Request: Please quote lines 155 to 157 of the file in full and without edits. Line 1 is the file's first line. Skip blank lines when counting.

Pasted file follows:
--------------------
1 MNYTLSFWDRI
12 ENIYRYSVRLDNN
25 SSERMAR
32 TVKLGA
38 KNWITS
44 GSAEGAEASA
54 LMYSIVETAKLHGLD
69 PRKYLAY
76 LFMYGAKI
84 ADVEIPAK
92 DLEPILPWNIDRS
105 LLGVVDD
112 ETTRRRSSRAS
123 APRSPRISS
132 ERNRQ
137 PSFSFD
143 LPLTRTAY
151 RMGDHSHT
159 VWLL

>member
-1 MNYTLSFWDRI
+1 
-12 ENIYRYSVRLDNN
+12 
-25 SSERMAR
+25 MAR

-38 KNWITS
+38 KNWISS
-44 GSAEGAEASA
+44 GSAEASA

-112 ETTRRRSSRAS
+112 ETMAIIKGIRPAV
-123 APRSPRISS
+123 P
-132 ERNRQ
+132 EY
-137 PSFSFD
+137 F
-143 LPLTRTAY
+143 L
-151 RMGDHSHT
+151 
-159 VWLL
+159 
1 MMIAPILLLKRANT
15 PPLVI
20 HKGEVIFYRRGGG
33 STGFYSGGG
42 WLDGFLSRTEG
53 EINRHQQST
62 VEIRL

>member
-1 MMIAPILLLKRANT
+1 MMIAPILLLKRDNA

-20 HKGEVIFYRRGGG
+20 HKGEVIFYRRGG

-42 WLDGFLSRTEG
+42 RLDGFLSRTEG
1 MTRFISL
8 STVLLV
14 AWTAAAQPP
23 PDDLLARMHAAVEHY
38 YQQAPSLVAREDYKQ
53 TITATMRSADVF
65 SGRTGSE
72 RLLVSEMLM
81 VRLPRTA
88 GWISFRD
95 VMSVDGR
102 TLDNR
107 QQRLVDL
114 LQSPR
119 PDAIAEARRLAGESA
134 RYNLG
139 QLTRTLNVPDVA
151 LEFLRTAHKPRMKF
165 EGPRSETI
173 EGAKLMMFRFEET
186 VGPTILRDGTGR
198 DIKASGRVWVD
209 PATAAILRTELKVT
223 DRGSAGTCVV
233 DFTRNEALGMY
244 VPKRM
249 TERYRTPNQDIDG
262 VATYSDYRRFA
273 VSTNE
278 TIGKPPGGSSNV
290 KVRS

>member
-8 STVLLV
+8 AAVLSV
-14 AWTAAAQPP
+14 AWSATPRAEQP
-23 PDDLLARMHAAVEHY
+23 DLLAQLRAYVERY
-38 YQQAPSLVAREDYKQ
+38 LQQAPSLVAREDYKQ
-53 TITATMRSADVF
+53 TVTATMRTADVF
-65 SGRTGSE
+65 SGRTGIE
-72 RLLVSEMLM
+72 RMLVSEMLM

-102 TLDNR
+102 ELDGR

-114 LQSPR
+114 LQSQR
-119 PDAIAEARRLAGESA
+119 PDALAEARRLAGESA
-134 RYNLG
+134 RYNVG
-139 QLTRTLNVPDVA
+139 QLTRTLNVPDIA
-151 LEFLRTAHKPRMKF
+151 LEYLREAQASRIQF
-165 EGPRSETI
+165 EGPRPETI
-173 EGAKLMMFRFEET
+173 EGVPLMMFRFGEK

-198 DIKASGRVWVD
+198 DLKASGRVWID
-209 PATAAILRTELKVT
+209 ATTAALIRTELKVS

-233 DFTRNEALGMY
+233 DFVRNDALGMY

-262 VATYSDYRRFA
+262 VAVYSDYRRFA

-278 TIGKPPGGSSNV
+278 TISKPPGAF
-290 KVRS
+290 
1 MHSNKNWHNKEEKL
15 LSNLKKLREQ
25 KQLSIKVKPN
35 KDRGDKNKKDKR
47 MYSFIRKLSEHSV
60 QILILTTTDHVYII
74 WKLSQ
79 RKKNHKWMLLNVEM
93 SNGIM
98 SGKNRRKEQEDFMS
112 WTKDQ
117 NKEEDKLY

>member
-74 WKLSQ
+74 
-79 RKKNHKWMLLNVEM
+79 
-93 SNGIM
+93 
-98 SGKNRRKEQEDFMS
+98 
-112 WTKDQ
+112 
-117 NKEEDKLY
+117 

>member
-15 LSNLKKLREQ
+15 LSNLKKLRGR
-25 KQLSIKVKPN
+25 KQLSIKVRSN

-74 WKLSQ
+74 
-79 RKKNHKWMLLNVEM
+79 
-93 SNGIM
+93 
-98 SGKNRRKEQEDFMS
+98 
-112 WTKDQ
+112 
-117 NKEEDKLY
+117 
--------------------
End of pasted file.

+112 
-117 NKEEDKLY
+117 